India's Christians see dangers in Karnataka survey, anti-conversion push

St. Francis Xavier’s Cathedral, mother church of the Archdiocese of Bangalore St. Francis Xavier’s Cathedral, mother church of the Archdiocese of Bangalore. | Saad Faruque via Wikimedia (CC BY-SA 2.0).

A Catholic archbishop in India’s Karnataka state has again called on the state government to withdraw its orders to survey Christian missionaries, their places of worship, and other Christian institutions. The survey comes amid a proposal to pass “anti-conversion” laws, which Christians and others say are abused by extremists.

“The entire Christian community in Karnataka opposes the proposal in one voice and questions the need for such an exercise when sufficient laws and court directives are in place to monitor any aberration of the existing laws,” Archbishop Peter Machado of Bangalore said Oct. 25.

The government of Karnataka is deliberating whether to pass an anti-conversion law similar to that of eight other Indian states. Such an anti-conversion law would be “a tool for fringe elements to take law into their own hands” and foment civil unrest, he warned.

He challenged critics of religious conversion to prove their claims of coercion or other misconduct.

“Thousands of patients, irrespective of caste, creed, and color, receive the best medical attention from our hospitals and care centers,” the archbishop said, adding that myriad students have graduated from Christian schools. He asked the government to prove “whether even one of them has ever been influenced, compelled or coerced to change his or her religion.”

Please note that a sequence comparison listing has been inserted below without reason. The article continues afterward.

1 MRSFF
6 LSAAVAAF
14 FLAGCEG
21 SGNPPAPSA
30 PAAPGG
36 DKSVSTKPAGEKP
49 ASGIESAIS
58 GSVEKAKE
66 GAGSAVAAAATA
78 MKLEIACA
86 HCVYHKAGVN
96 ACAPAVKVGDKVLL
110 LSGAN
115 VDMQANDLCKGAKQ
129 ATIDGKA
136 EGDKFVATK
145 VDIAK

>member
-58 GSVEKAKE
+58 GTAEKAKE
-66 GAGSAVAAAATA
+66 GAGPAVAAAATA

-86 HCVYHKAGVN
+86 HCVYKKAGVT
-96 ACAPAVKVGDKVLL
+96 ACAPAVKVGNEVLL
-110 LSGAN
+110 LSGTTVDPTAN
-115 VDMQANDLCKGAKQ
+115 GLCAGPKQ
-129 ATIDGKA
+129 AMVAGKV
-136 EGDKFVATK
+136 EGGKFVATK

There are about 400,000 Catholics in the Bangalore archdiocese. There are about 1.1 million Christians in all of Karnataka, according to the 2011 census. Yet Christians are less than 2% of the state’s total population of some 61 million. Hindus make up 84% of the state’s people, while about 13% are Muslim.

If there really were many conversions, the archbishop said, Christian numbers would have increased beyond 1.87% of the population recorded in the last census. Even if there are abuses, he said, “random and sporadic incidents should not be referred to (put) the entire Christian community in bad light.”

The state government decided to conduct the survey Oct. 13 after a Bharatiya Janata Party lawmaker claimed that conversions were widespread. He said that his mother had converted to Christianity, according to UCA News. The lawmaker has accused Christians of making converts through fear, bribery, and the superstitious use of healing prayers.

Machado objected that the survey targets only Christians.

He appealed to Basavaraj Bommai, the chief minister of Karnataka and a member of the Hindu nationalist Bharatiya Janata Party, to withdraw the survey and the proposed anti-conversion bill. This would “thereby preserve and contribute to the communal peace, tranquility and brotherhood, which is the hallmark of any progressive state.”

Article 25 of India’s constitution guarantees “the right freely to profess, practice, and propagate religion.” Christians comprise 2.3% of India’s population, according to the 2011 census, making Christianity the third-largest religion after Hinduism (79.8%) and Islam (14.2%).

Foes of the Karnataka proposals found support from as far away as northeast India.

“We stand with the Christians of Karnataka. Their concerns are our concerns,” Archbishop John Moolachira of Guwahati told the Indian news website EastMojo. “The anti-conversion bill which the state proposes is discriminatory against Christians and even against Hindus as the state believes that people will sell their souls for alleged allurements.”

The archbishop is president of the North East India Regional Bishops’ Council, a Catholic body of more than a dozen bishops. His Guwahati archdiocese is based in the largest city of the state of Assam, where Catholics are a small minority.